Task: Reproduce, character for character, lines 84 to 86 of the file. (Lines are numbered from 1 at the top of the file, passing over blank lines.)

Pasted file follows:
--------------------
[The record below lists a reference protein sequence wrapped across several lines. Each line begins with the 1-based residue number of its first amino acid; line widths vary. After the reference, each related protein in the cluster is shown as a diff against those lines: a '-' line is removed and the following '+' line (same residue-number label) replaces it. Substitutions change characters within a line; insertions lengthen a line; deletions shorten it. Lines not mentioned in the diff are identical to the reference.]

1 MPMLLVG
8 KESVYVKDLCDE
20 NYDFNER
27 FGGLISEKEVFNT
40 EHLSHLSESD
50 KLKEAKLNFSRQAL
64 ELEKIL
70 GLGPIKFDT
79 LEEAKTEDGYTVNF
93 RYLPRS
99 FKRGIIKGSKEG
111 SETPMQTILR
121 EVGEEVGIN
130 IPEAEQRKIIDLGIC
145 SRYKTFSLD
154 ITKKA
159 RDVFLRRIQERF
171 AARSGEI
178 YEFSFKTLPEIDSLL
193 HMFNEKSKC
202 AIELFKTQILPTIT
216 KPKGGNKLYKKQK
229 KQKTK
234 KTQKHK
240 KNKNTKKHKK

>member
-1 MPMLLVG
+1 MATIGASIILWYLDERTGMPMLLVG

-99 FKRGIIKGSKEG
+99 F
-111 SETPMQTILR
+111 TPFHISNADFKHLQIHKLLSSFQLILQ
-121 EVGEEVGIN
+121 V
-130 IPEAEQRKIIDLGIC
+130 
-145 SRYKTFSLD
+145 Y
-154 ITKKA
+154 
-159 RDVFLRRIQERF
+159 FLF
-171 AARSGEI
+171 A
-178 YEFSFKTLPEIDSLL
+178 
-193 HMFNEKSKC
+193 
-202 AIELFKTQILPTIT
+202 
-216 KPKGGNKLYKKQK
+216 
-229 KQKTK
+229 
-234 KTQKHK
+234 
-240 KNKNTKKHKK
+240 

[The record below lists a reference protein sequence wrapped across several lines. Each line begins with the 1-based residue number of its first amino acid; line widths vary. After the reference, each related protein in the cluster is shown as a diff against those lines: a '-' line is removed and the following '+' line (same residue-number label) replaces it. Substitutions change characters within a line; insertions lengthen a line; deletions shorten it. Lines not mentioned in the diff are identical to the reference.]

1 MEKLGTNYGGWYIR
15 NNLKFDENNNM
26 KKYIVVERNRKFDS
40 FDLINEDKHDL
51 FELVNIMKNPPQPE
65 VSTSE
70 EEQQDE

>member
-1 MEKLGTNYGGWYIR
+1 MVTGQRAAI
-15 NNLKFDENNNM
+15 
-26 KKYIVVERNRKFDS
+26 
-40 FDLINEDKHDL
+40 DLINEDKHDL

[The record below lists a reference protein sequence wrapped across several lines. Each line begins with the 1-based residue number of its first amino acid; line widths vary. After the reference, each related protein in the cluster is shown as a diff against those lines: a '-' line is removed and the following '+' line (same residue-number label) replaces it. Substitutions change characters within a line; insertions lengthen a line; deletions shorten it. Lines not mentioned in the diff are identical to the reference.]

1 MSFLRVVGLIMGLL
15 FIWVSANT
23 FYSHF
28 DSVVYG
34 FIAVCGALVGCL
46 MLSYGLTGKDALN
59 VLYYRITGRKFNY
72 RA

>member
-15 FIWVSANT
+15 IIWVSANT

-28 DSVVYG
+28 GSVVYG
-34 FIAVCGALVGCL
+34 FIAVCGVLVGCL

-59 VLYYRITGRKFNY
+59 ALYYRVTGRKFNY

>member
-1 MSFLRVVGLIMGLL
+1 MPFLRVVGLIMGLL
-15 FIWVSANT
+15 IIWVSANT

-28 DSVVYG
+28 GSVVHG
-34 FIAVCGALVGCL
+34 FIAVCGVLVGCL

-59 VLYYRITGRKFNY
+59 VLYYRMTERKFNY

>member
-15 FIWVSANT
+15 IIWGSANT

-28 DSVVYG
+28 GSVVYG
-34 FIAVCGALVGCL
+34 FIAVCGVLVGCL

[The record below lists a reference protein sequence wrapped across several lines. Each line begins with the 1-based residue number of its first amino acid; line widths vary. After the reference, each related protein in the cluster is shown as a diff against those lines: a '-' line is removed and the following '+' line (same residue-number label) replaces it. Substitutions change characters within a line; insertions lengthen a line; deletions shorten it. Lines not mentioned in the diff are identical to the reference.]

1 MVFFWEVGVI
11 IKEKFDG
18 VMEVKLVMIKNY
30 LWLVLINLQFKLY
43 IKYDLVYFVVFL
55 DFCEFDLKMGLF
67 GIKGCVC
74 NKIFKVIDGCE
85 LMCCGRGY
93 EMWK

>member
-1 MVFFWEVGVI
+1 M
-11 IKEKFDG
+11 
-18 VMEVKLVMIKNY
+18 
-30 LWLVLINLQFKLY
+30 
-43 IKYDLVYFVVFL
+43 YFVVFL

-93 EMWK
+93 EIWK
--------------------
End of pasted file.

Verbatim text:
59 VLYYRITGRKFNY
72 RA

>member